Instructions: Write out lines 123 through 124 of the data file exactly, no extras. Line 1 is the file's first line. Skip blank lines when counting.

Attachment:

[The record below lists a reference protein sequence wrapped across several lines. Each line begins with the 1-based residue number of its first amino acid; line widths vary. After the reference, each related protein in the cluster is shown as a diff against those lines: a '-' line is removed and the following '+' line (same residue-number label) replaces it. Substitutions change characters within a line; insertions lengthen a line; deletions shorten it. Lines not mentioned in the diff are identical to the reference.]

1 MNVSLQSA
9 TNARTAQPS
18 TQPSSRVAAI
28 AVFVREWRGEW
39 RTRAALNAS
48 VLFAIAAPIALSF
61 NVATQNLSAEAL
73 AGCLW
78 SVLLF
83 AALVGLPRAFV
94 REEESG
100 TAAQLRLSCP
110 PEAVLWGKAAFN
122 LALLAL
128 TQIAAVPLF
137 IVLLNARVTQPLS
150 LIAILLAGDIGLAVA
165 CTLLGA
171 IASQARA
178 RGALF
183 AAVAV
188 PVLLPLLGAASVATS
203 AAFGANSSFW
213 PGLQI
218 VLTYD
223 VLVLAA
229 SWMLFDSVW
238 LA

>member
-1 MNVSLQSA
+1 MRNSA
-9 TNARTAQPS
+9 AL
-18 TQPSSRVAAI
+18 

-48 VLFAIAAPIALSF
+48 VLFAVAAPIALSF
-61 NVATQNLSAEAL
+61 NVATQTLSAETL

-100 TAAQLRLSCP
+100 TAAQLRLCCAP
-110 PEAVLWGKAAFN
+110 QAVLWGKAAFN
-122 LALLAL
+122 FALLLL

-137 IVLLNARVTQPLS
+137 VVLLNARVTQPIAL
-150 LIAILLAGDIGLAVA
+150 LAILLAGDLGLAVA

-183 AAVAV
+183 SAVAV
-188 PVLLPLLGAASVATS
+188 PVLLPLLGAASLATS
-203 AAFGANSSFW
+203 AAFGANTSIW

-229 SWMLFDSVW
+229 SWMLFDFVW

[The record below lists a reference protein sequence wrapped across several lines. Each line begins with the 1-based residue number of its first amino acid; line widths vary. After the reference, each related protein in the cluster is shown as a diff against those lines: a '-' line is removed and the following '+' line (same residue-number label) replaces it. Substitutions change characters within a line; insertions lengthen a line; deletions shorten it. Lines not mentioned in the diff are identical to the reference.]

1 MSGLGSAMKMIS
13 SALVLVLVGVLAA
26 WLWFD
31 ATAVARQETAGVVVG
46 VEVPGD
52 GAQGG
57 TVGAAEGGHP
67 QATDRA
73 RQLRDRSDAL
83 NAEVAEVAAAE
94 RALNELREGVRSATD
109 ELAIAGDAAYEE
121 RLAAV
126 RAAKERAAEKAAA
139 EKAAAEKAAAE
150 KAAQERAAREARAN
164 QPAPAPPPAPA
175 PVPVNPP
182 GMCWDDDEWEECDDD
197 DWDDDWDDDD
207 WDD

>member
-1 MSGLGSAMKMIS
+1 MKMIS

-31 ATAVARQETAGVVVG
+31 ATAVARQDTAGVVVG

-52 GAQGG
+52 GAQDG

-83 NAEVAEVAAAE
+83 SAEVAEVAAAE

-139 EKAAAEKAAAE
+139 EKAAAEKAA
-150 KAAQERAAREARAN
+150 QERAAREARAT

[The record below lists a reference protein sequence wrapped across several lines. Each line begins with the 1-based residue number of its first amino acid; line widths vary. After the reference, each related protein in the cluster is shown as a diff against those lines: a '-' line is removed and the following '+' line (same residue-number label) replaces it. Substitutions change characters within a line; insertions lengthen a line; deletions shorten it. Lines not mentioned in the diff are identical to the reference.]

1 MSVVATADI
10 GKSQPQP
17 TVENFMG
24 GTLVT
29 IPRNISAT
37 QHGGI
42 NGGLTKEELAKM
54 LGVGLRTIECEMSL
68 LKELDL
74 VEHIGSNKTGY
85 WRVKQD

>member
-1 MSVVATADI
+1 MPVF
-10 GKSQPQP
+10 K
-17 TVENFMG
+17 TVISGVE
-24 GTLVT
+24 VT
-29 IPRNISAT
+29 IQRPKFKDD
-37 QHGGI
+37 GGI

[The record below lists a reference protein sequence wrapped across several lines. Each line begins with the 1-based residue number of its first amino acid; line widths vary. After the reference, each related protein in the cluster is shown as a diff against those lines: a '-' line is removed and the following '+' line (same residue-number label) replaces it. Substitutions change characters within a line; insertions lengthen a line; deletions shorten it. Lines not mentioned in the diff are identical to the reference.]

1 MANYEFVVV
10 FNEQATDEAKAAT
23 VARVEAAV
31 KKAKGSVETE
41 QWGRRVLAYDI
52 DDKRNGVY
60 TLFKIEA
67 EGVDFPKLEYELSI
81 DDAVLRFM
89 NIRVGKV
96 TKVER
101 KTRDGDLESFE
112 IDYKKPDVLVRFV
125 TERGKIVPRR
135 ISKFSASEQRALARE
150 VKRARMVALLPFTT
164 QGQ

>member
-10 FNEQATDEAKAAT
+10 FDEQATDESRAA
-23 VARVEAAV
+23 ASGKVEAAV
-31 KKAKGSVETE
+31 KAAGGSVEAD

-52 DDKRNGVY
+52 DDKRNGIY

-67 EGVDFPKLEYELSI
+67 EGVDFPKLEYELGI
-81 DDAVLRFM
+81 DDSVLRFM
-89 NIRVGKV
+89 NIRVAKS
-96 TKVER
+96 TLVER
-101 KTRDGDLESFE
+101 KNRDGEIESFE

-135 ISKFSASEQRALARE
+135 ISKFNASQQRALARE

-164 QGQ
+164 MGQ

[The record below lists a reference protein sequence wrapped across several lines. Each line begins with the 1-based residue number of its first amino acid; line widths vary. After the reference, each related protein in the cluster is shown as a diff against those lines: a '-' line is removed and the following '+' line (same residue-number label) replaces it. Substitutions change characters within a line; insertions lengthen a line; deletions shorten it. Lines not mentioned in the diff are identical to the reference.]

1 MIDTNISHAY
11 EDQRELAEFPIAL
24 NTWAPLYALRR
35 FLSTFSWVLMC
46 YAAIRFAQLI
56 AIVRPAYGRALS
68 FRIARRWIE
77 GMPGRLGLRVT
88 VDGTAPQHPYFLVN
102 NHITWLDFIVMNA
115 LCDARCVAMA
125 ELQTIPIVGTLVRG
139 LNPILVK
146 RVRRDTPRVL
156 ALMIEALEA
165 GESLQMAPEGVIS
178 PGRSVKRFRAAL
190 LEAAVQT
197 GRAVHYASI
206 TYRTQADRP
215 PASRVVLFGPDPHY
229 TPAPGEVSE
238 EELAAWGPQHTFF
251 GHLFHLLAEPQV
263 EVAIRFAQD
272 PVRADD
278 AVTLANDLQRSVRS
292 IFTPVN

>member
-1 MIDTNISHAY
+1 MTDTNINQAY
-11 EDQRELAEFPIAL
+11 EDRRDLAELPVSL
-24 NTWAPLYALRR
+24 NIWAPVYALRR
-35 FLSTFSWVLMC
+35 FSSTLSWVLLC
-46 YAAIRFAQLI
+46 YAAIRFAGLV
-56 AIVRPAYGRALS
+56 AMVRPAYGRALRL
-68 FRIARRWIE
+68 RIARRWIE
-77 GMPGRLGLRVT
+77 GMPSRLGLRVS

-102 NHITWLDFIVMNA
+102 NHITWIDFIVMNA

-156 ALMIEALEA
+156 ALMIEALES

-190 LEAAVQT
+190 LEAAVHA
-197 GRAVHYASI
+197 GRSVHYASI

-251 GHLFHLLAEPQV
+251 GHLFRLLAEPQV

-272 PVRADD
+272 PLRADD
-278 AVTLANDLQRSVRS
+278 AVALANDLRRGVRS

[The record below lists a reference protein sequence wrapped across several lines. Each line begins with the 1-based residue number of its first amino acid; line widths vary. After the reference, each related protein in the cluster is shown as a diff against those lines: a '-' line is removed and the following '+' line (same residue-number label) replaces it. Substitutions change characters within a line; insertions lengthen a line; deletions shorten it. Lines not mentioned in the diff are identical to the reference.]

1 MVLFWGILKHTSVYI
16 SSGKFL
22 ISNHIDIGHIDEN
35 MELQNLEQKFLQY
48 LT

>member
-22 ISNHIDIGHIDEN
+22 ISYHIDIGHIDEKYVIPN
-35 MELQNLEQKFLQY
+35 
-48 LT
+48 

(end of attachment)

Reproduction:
31 KKAKGSVETE
41 QWGRRVLAYDI